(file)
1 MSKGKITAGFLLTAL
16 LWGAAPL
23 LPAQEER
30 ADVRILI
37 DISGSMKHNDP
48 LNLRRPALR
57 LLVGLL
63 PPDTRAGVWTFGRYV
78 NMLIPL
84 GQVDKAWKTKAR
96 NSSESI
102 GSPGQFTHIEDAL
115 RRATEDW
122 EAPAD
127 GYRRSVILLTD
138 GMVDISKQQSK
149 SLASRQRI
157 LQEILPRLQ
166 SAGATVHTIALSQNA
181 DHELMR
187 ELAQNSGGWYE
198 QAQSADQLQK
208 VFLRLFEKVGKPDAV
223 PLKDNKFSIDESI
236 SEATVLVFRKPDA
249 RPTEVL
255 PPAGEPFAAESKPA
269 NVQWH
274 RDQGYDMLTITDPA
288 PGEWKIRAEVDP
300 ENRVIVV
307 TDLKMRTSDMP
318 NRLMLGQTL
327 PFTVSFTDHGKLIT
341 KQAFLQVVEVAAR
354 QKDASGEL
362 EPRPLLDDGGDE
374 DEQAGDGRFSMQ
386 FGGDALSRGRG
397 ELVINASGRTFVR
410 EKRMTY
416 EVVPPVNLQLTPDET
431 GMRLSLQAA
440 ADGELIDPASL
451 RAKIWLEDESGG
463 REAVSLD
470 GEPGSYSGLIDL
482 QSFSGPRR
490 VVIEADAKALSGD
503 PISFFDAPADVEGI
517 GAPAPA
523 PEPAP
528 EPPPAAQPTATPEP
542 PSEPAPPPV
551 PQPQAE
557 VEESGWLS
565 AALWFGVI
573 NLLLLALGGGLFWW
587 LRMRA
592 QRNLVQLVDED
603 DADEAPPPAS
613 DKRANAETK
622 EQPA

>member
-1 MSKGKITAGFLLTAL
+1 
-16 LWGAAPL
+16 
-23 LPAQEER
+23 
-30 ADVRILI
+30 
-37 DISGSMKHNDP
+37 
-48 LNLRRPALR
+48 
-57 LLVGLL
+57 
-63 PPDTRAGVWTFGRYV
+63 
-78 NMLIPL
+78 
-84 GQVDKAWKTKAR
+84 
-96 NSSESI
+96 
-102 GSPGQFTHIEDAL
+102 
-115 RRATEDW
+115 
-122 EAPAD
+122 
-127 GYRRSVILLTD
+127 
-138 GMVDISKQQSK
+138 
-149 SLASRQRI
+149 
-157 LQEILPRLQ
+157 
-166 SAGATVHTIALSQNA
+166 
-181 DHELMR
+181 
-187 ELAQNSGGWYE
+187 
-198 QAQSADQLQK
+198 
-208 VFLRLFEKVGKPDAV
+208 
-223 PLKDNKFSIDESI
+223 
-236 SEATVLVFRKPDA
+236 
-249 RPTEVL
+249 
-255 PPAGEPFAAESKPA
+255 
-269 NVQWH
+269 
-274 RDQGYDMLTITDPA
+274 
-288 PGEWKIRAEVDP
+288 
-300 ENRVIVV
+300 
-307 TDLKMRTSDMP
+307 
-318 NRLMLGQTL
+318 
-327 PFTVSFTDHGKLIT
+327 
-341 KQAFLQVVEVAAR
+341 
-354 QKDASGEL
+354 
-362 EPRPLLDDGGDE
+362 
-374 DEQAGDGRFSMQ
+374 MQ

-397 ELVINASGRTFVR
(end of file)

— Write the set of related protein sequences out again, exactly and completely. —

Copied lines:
1 MSKGKITAGFLLTAL
16 LWGAAPL
23 LPAQEER
30 ADVRILI
37 DISGSMKHNDP
48 LNLRRPALR
57 LLVGLL
63 PPDTRAGVWTFGRYV
78 NMLIPL
84 GQVDKAWKTKAR
96 NSSESI
102 GSPGQFTHIEDAL
115 RRATEDW
122 EAPAD
127 GYRRSVILLTD
138 GMVDISKQQSK
149 SLASRQRI
157 LQEILPRLQ
166 SAGATVHTIALSQNA
181 DHELMR
187 ELAQNSGGWYE
198 QAQSADQLQK
208 VFLRLFEKVGKPDAV
223 PLKDNKFSIDESI
236 SEATVLVFRKPDA
249 RPTEVL
255 PPAGEPFAAESKPA
269 NVQWH
274 RDQGYDMLTITDPA
288 PGEWKIRAEVDP
300 ENRVIVV
307 TDLKMRTSDMP
318 NRLMLGQTL
327 PFTVSFTDHGKLIT
341 KQAFLQVVEVAAR
354 QKDASGEL
362 EPRPLLDDGGDE
374 DEQAGDGRFSMQ
386 FGGDALSRGRG
397 ELVINASGRTFVR
410 EKRMTY
416 EVVPPVNLQLTPDET
431 GMRLSLQAA
440 ADGELIDPASL
451 RAKIWLEDESGG
463 REAVSLD
470 GEPGSYSGLIDL
482 QSFSGPRR
490 VVIEADAKALSGD
503 PISFFDAPADVEGI
517 GAPAPA
523 PEPAP
528 EPPPAAQPTATPEP
542 PSEPAPPPV
551 PQPQAE
557 VEESGWLS
565 AALWFGVI
573 NLLLLALGGGLFWW
587 LRMRA
592 QRNLVQLVDED
603 DADEAPPPAS
613 DKRANAETK
622 EQPA

>member
-1 MSKGKITAGFLLTAL
+1 
-16 LWGAAPL
+16 
-23 LPAQEER
+23 
-30 ADVRILI
+30 
-37 DISGSMKHNDP
+37 
-48 LNLRRPALR
+48 
-57 LLVGLL
+57 
-63 PPDTRAGVWTFGRYV
+63 
-78 NMLIPL
+78 
-84 GQVDKAWKTKAR
+84 
-96 NSSESI
+96 
-102 GSPGQFTHIEDAL
+102 
-115 RRATEDW
+115 
-122 EAPAD
+122 
-127 GYRRSVILLTD
+127 
-138 GMVDISKQQSK
+138 
-149 SLASRQRI
+149 
-157 LQEILPRLQ
+157 
-166 SAGATVHTIALSQNA
+166 
-181 DHELMR
+181 
-187 ELAQNSGGWYE
+187 
-198 QAQSADQLQK
+198 
-208 VFLRLFEKVGKPDAV
+208 
-223 PLKDNKFSIDESI
+223 
-236 SEATVLVFRKPDA
+236 
-249 RPTEVL
+249 
-255 PPAGEPFAAESKPA
+255 
-269 NVQWH
+269 
-274 RDQGYDMLTITDPA
+274 
-288 PGEWKIRAEVDP
+288 
-300 ENRVIVV
+300 
-307 TDLKMRTSDMP
+307 
-318 NRLMLGQTL
+318 
-327 PFTVSFTDHGKLIT
+327 
-341 KQAFLQVVEVAAR
+341 
-354 QKDASGEL
+354 
-362 EPRPLLDDGGDE
+362 
-374 DEQAGDGRFSMQ
+374 MQ

-397 ELVINASGRTFVR